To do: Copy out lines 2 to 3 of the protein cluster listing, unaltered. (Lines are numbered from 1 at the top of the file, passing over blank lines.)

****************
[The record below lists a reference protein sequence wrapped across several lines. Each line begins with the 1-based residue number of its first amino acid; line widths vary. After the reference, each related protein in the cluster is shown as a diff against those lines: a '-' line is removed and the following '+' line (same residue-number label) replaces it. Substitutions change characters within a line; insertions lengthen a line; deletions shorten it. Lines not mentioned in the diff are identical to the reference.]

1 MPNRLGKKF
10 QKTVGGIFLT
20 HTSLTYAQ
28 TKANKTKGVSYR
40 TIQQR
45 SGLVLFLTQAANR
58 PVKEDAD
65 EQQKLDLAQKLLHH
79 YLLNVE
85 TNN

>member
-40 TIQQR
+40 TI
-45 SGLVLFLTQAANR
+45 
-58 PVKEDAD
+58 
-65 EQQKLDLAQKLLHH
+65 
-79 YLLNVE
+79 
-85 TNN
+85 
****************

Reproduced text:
1 MPNRLGKKF
10 QKTVGGIFLT